When I was 13 years old, I was shouted at by my school teacher for not having a computer at home. My family couldn’t afford one at the time, and it was only through a generous donation by a headteacher from a different school who caught wind of this unpleasant experience that we managed to acquire one. Little did I know that this event would end up influencing my professional future and career in technology.
Like most kids, my first experience with a computer was an unstructured one. A click here, a click there. I became scarily proficient at the pre-installed game of mini golf, and even adjusted a file that I ended up corrupting. I was hooked, and my interest in the IT Communications course I was taking at school skyrocketed.
At the age of 16, I finished secondary school and made a conscious choice to become an office administrator so I could work on a computer full-time and experience business life. However, I quickly lost interest. Personal computing was a far cry from professional computing, or so it seemed, and there were only so many documents I could scan and letters I could write before I felt unchallenged. So, after spending some time re-evaluating my options, I left the role and went to study social sciences as an undergraduate at university.
The four years that followed were busy. I moved from my home country Germany to the UK to study Human Resources at Edinburgh University which I would later practice in the industry with various employers in London. This was a calculated decision. I saw the advancement of tech in HR as an opportunity to combine an interest in people with my lifelong interest in computing.
This transition led me to an HR role at Avast, where everything changed. I was immersed in a high-tech culture for the very first time, surrounded by programmers and software engineers developing, innovating, and problem solving on a daily basis. And the more time I spent with my colleagues listening to the projects they were working on, the more preoccupied I became with the idea of programming. Don’t get me wrong, I loved my job in HR, but I felt like something was missing. It wasn’t long before I decided to take the concept of coding more seriously.
In January 2019, the journey began. Evenings and weekends were consumed by inspiring coding literature and free online courses. I found myself developing ideas as the concept of programming became clearer, and eventually started writing my own code. The thought of one day being an inventor, following in the footsteps of my fellow Avastians, was too strong to ignore. I took advice from friends and family who encouraged me to take a leap of faith and turn a hobby into a profession. So, I set myself a goal: By 2020, I would be a fully-fledged developer.
In September 2019, I signed up for a full-time 12 week coding bootcamp at Flatiron School in London after reading a catalogue of positive case studies from like-minded men and women looking to change careers. After a nerve-racking selection process, I was accepted. Stage one was complete. I rancorously quit my HR role at Avast so I could dedicate myself to the course.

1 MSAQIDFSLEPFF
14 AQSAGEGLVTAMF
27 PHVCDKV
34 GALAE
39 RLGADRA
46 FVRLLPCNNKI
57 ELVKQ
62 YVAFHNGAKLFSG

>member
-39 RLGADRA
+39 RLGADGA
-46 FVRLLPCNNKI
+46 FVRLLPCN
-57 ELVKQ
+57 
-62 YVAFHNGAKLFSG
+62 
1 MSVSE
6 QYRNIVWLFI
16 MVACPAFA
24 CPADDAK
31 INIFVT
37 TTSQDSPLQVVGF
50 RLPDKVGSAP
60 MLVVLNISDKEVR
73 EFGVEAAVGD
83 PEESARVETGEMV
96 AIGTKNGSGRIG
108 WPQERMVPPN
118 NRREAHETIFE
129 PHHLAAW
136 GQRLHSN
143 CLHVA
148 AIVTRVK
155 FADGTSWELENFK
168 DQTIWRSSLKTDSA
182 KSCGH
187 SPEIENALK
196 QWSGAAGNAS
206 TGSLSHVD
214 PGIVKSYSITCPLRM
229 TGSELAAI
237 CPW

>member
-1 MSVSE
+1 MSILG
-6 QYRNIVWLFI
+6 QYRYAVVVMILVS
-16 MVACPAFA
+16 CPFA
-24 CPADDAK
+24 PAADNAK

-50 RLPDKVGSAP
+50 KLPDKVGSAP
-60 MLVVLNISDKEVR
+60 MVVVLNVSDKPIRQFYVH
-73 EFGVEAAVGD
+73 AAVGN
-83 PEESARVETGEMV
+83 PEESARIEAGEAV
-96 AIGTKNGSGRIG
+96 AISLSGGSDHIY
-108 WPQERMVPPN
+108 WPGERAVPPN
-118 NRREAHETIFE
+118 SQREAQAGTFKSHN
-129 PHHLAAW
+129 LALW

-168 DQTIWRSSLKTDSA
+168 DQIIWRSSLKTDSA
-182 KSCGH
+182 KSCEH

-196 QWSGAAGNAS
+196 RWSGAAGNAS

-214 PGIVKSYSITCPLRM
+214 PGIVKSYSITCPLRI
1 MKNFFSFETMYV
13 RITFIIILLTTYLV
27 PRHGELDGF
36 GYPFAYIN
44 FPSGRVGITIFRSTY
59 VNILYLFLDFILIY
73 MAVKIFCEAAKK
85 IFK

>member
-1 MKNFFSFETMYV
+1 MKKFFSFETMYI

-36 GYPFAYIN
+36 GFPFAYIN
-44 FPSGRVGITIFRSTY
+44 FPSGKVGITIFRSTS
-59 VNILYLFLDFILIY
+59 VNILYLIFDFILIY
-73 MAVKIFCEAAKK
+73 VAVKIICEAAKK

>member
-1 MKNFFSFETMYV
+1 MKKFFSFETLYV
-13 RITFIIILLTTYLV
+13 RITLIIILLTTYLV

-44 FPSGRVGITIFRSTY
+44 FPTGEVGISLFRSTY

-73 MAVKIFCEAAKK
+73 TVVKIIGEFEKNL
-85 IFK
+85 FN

The bootcamp, as the name suggests, was tough. As soon as one project ended, another would begin. My fellow bootcampers and I would lock ourselves away in the school labs to build upon the concepts discussed in the lectures. There were individual projects followed by group projects and finally the mother of all tasks which was to build an application’s entire front and backend from scratch on our own. It was an emotional rollercoaster filled with self-doubt, stress, fulfillment and ultimately happiness. Thankfully, in January 2020, I passed the course. Stage two, the accreditation stage, was complete. Now all that I needed to do was find a job.
At Avast, people always come first. That’s both employees and the customer. It’s this ethos that makes it a perfect environment for women to thrive in technology-focused roles. Collaboration, cooperative behaviour, and a people-oriented approach to all disciplines, including programming and other high-tech positions, are ingrained in the company’s culture. Inclusiveness and equality of opportunity are not just intentions, they are conditions.
In February this year, I was lucky enough to return to Avast as a Junior Software Engineer Intern where, for the next few months, I will practice the skills I have acquired and contribute to the company’s mission to keep people safe and secure online. At the same time, I will be joining other Avastians at tech events throughout London as an advocate for women in tech, hoping to encourage more women to consider a career in tech while discussing non-discriminatory ways to reduce the gender gap.
Tami’s top tips for anyone considering a career in technology:
- Connect with people in tech and use their success stories as motivation to set foot on your own path towards a career in the field
- Make use of all the online resources that are out there: courses, blogs and informative videos. These are great tools to get started and for the most part are free
- Surround yourself with the right people; those who understand and/or support your interests, and celebrate your successes
- Take your time. Set realistic goals and actionable next steps, but at the same time dream big
- Be an ambassador for others. Success is rarely the result of one person. Find the support you need, but also support others in need. As the Women in Tech community grows, so will you
- Choose wisely. When you’re ready to start looking for jobs, shortlist those which take diversity and equality of opportunity seriously
- Don’t give up. Learn how to negotiate and know your worth. This will help when you start applying for positions and throughout your career